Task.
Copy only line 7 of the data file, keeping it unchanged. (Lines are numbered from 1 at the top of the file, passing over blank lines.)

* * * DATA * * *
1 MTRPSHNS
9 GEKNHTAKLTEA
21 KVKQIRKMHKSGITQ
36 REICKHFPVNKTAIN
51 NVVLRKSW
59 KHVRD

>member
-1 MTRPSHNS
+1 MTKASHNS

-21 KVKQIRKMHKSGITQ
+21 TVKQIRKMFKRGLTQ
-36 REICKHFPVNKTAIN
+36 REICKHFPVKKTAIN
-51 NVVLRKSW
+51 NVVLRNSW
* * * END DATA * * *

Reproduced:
>member